Year 1915

The situation at the fronts in 1915:

preparing a gas attack

German soldiers are preparing a gas attack.

Both sides made attempts to break through the Western Front but to little effect despite huge casualties. Not even the German chlorine and phosgene poison gas-cloud attacks (April and December) achieved any decisive result. British operations continued to be gravely hampered by lack of high-explosive shells and heavy guns. During the first winter of trench warfare (1914-15) BEF C-in-C Sir John French had repeatedly asked for more shells and vast increases in high-explosive output. He was told that he must economize. In spring 1915, the British guns were, with few exceptions, rationed to four shells per gun per day (‘not to be used unless necessary’!). Hand grenades were improvised from discarded bully beef and jam cans. War Minister Kitchener, when pressed by Prime Minister Asquith, denied that there was a shell shortage. But Colonel Charles Repington, military correspondent of The Times, after returning from the front, revealed that the British attacks at Festubert (April) had failed almost entirely because of lack of HE projectiles to dislodge the Germans from their strongpoints.

On 21 May 1915, a headline in the Daily Mail screamed ‘The Tragedy of the Shells’. The paper asserted that Kitchener ‘had starved the army in France of high explosive shells’. Kitchener claimed (perhaps with some justice) that his comments had been misinterpreted by Asquith. Be that as it may, drastic action was obviously called for. On 26 May, the British Government announced the creation of a Minis­try of Munitions with wide powers, to be headed by David Lloyd George. The Ministry began to function on 2 July 1915 and quickly achieved dramatic results. Four months later an inter-allied munitions organization was established by Lloyd George and his equally dynamic French counter­part, Albert Thomas. In spring 1916, Kitchener attempted to persuade a brilliant engineer, Herbert Hoover (later US President) to renounce his American citizenship and join the Ministry of Munitions as Lloyd George’s eventual successor. Nothing had been settled when Kitchener was drowned and Lloyd George took over the War Office (June 1916).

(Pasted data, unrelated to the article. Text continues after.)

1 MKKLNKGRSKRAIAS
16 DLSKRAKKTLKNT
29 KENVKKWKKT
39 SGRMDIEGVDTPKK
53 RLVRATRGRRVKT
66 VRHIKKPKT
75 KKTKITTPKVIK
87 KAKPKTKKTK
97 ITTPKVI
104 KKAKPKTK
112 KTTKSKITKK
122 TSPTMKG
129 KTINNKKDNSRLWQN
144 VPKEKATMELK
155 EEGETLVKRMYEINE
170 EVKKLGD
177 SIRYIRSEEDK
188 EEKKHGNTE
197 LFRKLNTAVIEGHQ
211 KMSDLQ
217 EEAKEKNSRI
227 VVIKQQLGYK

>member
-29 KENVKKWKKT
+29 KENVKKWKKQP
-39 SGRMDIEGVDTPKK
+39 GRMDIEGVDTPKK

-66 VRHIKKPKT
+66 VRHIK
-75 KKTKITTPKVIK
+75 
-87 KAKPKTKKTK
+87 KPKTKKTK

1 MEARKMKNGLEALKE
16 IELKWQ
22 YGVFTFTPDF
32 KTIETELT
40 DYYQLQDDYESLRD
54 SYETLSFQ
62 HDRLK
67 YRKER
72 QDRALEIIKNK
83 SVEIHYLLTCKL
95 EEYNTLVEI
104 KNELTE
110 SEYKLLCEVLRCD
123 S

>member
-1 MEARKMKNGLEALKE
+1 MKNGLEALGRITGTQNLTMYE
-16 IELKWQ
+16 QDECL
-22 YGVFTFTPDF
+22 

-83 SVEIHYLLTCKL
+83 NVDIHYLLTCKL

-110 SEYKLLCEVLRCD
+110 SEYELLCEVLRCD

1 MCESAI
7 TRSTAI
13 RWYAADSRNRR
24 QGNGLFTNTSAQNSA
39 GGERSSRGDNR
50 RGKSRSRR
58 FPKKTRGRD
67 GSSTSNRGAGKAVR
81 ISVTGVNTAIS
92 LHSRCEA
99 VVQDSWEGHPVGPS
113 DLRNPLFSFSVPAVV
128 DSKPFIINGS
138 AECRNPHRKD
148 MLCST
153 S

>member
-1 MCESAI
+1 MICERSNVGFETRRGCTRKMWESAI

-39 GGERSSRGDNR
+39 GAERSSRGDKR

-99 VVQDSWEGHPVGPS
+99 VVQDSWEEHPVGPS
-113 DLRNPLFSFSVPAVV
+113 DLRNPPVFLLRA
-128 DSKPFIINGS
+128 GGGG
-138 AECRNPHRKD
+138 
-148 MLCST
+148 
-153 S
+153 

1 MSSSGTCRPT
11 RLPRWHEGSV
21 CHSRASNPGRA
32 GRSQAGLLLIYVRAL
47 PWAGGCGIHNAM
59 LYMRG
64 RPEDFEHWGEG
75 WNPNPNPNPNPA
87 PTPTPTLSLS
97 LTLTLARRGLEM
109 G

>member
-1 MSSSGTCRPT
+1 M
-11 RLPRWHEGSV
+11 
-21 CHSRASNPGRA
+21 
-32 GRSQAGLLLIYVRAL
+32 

Kitchener had seen, with unusual clarity, that the war would last for at least three years and that Germany ‘will only give in when she is beaten to the ground’. He laid detailed plans for a ‘New Army’ of 70 divisions (1.2 million men) by 1917; all would-be volunteers unconnected with the Territorial system. As a young volunteer in the Franco­-Prussian War, Kitchener had noted with disgust how the French Territorials had decamped en masse from the hastily improvised Prussian Army of the Loire.

French left the BEF in December 1915 and was succeeded by Haig. A bitter argument over Allied grand strategy was now in full swing. Haig and the new Chief of Imperial General Staff, Robertson, belonged to the so-called ‘West­erner’ faction, which advocated total concentration of all fighting men and guns in France. The opposing ‘Easterners’ (including Lloyd George and Churchill) advocated decisive action against the weaker brethren among the Central Powers; Austria, Italy (the latter entered the war on the Allied side in May 1915) and Ottoman Turkey.

landing at Gallipoli

Allied troops landing on the beach at Gallipoli.

Turkey had entered the war in November 1914 but by early February 1915 had been defeated both in the Russian Caucasus and near the Suez Canal. The British had invaded and taken the Gulf end of Turkish-ruled Mesopotamia (modern Iraq), initially to protect their oil fields in Southwest Persia. A powerful Anglo-French fleet attacked the Dardanelles in February­-March 1915, and an Australian, New Zealand, British and French force began landing on the Gallipoli Peninsula south-west of Constantinople in April. If this operation had been launched sooner, Turkey might have been knocked out of the war, permitting unhindered communication with Russia through the Black Sea. But Allied procrastination and mismanagement merely reproduced all the features and senseless slaughter of the Western Front. And an over­optimistic British autumn dash up the Tigris for Baghdad, to offset the Gallipoli failure, ended down river in another entrenched stalemate at Kut.